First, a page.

‘Google Groupon’ Category
Swisher’s contacts have confirmed that the deal could be done by the end of the day although nothing is set in stone until the ink has dried on the dotted lines.
At $5.3 billion, Groupon’s purchase would be worth more than Doubleclick and Youtube combined and unlike the latter would bring in significant revenue from day one.
Google is Groupon’s main traffic provider but ironically, Facebook which already has its own Facebook Deals service, does account for around 10 per cent of Groupon’s traffic.
That said, while Groupon’s current situation allows it to command a huge premium should the acquisition go through, some have questioned whether Google wouldn’t just be better off investing the money in its own local based services and reaping the benefits in the long run.
We do however believe that it does make sense for Google to buy Groupon because it would give them a huge lead in location based services ahead of Yahoo or Facebook.
The big rumour of the day is that Google may be buying cluster purchasing outfit Groupon for an eye-popping $2.5 billion, not bad for a company that was launched in November 2008 and which already serves 250 markets worldwide.
But even that multi-billion pot of money sounds like a bargain when one takes into consideration the fact that Groupon generates estimated revenues of $50 million per month or $600 million annually.
In fact, Forbes has called it the fastest-growing company in web history, one that surpassed Google, Facebook and Yahoo without breaking a sweat.
Unlike Youtube, which Google is still financing, Groupon is already turning a profit by squeezing its partners very hard (taking half of the revenues of every deal).
It fits Google’s plans perfectly, as John Battelle pointed out, since it connects commerce, search, social and small business altogether and is doing exceedingly well in a highly competitive market.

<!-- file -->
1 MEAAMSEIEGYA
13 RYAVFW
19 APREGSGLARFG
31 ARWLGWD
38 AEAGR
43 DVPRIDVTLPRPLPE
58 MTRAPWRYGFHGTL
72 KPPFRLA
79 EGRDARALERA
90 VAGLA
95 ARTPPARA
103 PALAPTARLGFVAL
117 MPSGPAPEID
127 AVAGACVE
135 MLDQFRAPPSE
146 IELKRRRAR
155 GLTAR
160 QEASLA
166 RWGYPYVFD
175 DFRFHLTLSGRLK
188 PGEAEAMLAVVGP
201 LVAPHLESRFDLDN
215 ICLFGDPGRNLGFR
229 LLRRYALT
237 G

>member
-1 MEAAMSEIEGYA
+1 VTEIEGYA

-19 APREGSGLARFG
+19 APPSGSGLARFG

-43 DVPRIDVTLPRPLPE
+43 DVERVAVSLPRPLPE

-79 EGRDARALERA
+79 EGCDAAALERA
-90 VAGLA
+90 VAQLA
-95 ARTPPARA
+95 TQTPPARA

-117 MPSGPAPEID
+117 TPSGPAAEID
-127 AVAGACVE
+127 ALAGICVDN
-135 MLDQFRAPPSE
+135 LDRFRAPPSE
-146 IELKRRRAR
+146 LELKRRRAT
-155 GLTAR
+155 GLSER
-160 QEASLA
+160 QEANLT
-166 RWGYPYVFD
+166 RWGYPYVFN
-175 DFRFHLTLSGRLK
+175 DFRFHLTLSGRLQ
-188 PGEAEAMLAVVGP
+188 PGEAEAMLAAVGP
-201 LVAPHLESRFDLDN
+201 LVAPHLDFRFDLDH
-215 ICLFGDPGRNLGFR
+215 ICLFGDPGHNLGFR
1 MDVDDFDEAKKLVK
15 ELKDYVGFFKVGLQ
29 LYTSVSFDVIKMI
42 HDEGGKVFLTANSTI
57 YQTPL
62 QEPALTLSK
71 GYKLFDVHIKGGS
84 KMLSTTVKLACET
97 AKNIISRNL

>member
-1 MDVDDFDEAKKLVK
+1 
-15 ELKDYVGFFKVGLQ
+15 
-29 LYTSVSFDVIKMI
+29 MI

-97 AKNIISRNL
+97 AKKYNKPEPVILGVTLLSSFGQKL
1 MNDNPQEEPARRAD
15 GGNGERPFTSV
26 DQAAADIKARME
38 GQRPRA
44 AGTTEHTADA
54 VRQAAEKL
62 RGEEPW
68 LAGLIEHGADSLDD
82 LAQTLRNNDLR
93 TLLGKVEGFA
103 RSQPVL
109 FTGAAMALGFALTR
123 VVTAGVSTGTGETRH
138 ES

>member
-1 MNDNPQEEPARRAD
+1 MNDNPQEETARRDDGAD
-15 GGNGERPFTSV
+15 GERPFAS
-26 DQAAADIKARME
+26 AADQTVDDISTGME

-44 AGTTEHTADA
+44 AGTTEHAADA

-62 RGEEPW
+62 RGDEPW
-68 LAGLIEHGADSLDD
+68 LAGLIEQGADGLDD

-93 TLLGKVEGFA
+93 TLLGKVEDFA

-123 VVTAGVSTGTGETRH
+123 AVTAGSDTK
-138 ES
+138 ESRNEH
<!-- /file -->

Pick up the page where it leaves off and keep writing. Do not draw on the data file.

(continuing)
It could be compared to the all-important “glue” that will make Google’s location based services (Google Latitude, Google Places, Google Maps, Google Street View, Google Mobile QR & NFC) coherent.
Some however have questioned the short-sightedness of websites like Groupon which have thrived during the recession and encourage people to find the cheapest deals regardless of the impact these may have on the businesses involved in the process.
A research by Rice University in September found out that more than 40 per cent of businesses surveyed in the study said that they would not be running Groupon promotion again.
It’s been only a few days since Google announcedBoutiques.com, a decidedly very un-Google project that captured our attention; now there comes the rumour of the possible acquisition by Google of Groupon for $5 billion.
Not only would that be Google’s biggest acquisition yet, more than Doubleclick a few years ago, it would also confirm a shift in Google’s strategy which puts it on collision course with some of its partners.
Already, the purchase by Google of ITA, a US-based company, for $700 million, has caused many in the online travel sector to express the fears that Google could become the 900-pounds Gorilla in their market.
Groupon would eliminate one middleman and bring Google presence in the booming cluster buying market, one which it can use to its own advantage.
Many are suggesting that Google could use it to inject some significant growth its location-based services, for example by mashing that up with Google Maps or Street View.
For the likes of Tradedoubler or Affiliates4u though, Google’s purchase of Groupon may seal their fate. Google has already understood that the only way to sustain its massive growth is to start looking beyond the usual CPC and into CPA where the big money is.
Given how well the likes of Moneysupermarket, Moneyexpert, Kelkoo or Pricerunner are doing even during a recession, it’s only a matter of time before Google launches its own offer and turns into a commission monster.
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